render the date to the Iviwanians and
have the operetta Monday night at
8 o'clock.
Tuesday -And Tuesday night will be
turned over to the student body as a
time for preparation for the session's
last ordeal, examinations. "Club
Night" was scheduled for Tuesday,
but it will be carried over until
Wednesday at 8 -o'clock. Members of
the several clubs, dramatic, literary,
and Athletic, will have the program in
Friday morning will see the parting
of the seniors when they are given
certificates of graduation at the con
elusion t|f the commencement ad
dress to be made by Dr. Robert 11.
Wright, president of the East Caro
lina Teachers College.
Hamilton School's
Finals Begin Sunday
The Hamilton school finals will be
gin on Sunday, May 15, and end on
Wednesday., May 18. At 8 o'clock
Sunday night, the commencement
sermon will be "proachcd by the Kev.
E. P. Wei.t, pastor of the local Bap
tist, Church. Monday evening, at 8.30
o'clock, the elementary school will
present "The Brownies' Whispers," a
floral coutata.
The commencement address will be
delivered Tuesday evening at 8:16, by
Dr. M. C. S. Noble, jr., director of
the division of information and Sta
tistics, State department of public in
struction. The exercises of the even
ing will also include'the senior class
program, presentation of certificates,
Wednesday evening, at 8:15 o'clock,
the high school will stage 'The Wren,'
i\ comedy in four acts. The charges
for admission to this play will be 25
and 35-cents. All other exercises of
the commencement are without charge
Elaborate costumes are being pre
pared for the floral cantata to be giv
en Monday evening. It is a musical
dramatization beautiful in its charm
and mysticism.
"The Wren" is a drama full of in
terest, action, and the heart beats of
humanity. Appropriate costumes and
•stage settings will contribute towards
a good presentatin of this play. An
excellent religious program Sunday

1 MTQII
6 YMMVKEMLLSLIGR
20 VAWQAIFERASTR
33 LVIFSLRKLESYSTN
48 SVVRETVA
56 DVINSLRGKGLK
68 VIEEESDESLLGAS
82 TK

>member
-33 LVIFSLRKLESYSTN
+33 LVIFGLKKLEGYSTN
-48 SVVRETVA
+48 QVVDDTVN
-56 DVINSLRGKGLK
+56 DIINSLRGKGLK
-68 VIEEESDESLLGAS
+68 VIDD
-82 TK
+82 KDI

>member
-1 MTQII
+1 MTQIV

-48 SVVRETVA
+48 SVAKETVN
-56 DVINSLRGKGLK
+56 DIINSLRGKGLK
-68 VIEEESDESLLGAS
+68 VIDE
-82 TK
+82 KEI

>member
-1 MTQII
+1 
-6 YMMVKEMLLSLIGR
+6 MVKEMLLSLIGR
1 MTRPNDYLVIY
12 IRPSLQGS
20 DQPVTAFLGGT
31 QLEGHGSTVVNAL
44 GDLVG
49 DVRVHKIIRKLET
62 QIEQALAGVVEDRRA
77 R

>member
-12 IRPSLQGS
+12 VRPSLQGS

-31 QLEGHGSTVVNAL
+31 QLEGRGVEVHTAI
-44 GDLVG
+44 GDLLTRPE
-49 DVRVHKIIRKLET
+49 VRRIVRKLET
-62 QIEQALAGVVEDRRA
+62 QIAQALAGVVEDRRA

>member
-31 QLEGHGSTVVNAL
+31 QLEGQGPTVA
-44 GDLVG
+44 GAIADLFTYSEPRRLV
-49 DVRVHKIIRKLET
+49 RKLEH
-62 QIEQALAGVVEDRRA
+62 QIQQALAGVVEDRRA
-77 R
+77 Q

night and a very fine literary pro
grum Tuesday evening are being an
Everybody in the school district
and in the neighboring communities
is cordially invited to attend all the
exercises of the commencement.
Offer Plants to
Hail Sufferers
Hail in several sections of the
county late last Wednesday af
ternoon has caused a shortage
in tobacco plants in those tac
tions, according to reports
reaching here. Mr. J. T. Barn
hill stated yesterday that the
farmers in the
had an unlimited quantity ot
plants, and that they would be
very glad to give them free of
charge to uny farmer needing
Negro Makes
Chilly Journey
(iocs From North Caro
lina to Boston in a
Refrigerator Car
Appearing under a Boston,
Mass., date line, the cold article
below tells how one David Green
went all the way from this State
to Boston, Mass. No one at Ham
ilton knows a negro by that name,
and, since no trains run through
Hamilton, it is thought the place
referred to might be Hamlet, N.
('. The article follows:
Boston, Mass., May 11.—Luckily
for David Given, colored, of Hamil
ton, N. C., when he came before Judge
John Duff in Central Municipal court
this morning charged with trespass
lib, imposing white teeth where clat
tering like a set of sacements in the
hands of an andalusian
If it hadn't been for that, Judge
Duir would not have inquired what
made David's teeth chatter, and the
story of his chilly ride from Carolina
in a refrigerator car wouldn't have
lien revcule-J. • Mereover, ha would
probably have got a jail term instead
of probation.